This push by the GOP to further invade women’s private health decisions and erode their rights over their body is nothing new, but it’s hitting with new fervor. It’s time those of us on the pro-choice side to start making more noise of our own and let our leaders know that will not stand for these intrusions. We need to all Stand With Wendy, and stand with each other.

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A New Safe Space in Chicago, or “Service, space, and community? What a concept!”

Chicago House opens nation’s first transgender housing.

My hat is off to some really wonderful people in Chicago today. Chicago House has pulled out all the stops to set up a safe living space for at-risk trans people in the greater Chicago area called the TransLife Center. It’s part of a larger organization effort they’ve titled the TransLife Project to improve the lives of transgender individuals in Chicago. As many of you may know, housing security is a huge concern for transgender people, and we suffer from a much higher-than-average rate of homelessness. Although Chicago House is primarily a organization geared towards caring for those with HIV/AIDS, they have recently expanded their efforts with the trans community at the urging of activists within their troup. The TLC will be a space where trans people can live safely if they are need as they get on their feet (transitional housing), as well as get access to employment services and health care. I think this will be a huge boon to the community of Chicago.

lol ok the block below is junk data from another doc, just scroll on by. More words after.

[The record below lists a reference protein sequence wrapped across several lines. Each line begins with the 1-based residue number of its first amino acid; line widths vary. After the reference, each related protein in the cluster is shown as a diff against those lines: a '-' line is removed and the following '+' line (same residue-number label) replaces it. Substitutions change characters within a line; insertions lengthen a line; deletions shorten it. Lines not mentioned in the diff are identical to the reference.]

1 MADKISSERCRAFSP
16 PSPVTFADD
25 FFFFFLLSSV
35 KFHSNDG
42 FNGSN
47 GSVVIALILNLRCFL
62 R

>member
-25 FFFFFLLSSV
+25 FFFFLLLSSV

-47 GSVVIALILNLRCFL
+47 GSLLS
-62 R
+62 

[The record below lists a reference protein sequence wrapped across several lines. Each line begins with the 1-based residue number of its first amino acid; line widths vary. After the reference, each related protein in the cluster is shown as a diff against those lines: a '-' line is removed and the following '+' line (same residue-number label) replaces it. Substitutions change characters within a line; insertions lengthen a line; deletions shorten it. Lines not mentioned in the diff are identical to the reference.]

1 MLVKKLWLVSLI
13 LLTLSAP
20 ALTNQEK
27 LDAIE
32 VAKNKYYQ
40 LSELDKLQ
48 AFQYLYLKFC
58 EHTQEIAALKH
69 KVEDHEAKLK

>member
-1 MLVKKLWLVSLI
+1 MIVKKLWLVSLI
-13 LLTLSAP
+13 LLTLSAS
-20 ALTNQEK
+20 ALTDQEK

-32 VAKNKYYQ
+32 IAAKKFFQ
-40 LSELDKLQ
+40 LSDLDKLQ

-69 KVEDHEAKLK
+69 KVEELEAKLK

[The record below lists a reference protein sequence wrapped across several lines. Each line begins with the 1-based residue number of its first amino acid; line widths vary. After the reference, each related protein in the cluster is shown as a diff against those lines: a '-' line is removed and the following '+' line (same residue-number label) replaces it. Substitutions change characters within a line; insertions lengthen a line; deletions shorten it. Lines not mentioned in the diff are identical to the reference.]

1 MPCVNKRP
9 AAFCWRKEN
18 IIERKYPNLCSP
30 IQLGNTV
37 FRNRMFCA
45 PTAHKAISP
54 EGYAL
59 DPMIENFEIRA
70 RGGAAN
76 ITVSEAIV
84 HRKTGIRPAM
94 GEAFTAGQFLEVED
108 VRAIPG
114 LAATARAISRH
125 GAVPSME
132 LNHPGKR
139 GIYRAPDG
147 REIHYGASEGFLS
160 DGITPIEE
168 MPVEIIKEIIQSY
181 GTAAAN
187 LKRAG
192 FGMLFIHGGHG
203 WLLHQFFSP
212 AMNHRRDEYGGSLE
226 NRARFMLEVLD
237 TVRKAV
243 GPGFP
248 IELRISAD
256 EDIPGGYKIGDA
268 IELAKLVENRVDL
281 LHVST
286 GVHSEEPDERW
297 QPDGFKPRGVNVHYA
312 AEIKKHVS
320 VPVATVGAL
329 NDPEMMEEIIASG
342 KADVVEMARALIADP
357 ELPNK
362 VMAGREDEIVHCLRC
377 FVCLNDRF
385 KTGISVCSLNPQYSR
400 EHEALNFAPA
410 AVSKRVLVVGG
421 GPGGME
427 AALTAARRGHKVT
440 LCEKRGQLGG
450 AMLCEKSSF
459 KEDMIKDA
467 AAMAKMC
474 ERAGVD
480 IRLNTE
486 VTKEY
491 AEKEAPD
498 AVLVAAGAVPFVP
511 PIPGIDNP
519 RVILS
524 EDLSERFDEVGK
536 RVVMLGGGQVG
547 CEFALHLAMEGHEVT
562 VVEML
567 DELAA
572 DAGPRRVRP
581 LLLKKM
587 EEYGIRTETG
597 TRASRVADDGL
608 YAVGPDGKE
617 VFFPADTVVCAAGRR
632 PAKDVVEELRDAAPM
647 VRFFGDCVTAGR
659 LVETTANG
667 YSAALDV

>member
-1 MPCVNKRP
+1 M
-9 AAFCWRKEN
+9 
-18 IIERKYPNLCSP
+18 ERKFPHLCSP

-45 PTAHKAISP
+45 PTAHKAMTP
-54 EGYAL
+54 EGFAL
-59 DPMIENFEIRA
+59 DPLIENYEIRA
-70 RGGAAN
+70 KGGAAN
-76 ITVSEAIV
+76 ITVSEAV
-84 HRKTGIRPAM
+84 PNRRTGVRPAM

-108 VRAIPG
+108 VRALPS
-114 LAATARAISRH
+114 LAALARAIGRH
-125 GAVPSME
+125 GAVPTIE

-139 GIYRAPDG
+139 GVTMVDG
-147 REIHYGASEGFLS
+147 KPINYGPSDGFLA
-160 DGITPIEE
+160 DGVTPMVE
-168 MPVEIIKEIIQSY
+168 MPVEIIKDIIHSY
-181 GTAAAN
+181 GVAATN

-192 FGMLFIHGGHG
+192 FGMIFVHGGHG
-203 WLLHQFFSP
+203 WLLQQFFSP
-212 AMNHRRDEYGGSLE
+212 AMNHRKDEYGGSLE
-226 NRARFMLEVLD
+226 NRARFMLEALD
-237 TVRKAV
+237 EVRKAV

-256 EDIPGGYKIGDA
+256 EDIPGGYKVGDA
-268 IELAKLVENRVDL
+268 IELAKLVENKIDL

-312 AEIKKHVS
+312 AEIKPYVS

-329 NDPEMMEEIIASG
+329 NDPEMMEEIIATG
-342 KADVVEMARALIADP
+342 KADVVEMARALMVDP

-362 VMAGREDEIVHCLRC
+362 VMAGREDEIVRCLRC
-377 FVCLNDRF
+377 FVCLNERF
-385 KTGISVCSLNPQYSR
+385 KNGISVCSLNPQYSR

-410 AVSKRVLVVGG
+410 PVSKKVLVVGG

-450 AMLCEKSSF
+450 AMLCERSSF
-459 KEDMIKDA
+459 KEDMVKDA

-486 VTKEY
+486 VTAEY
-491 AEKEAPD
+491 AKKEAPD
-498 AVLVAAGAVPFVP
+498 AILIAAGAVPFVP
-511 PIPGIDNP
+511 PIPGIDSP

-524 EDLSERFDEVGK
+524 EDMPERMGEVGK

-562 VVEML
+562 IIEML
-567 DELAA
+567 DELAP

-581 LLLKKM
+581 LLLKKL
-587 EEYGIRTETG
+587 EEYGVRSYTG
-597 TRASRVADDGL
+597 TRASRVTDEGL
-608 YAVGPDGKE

I think it would be fantastic to see groups in other cities follow this model and make sure that vulnerable trans people do not fall through the cracks and end up on the street or worse. The rates of suicide and homicide for the transgender community are very high, and homelessness only increases those risks.

Kudos to you, Chicago House, for all your hard work!

Some Horrible Science Journalism, or “You shouldn’t write about science and medicine if you don’t have a basic grasp for how science works.”

Autism May Start in The Gut, Study Finds – Autism Center – Everyday Health.

So basically, the above article is a pile of horseshit that completely perverts the study that was actually done. I’m absolutely disgusted and enraged reading it.

The basic finding of the ACTUAL research is that there a decrease in the diversity of intestinal flora in people on the autism spectrum, and the researchers believe that it may play a part in why autistics suffer from a lot gastrointestinal disturbances. What the article implies, however, is that somehow a change in intestinal flora is RESPONSIBLE and CAUSATIVE of the autism, and that perhaps by fixing this problem, we could cure autism. This is NEVER discussed by the researchers in their publication, and it doesn’t even make sense from a medical/science standpoint.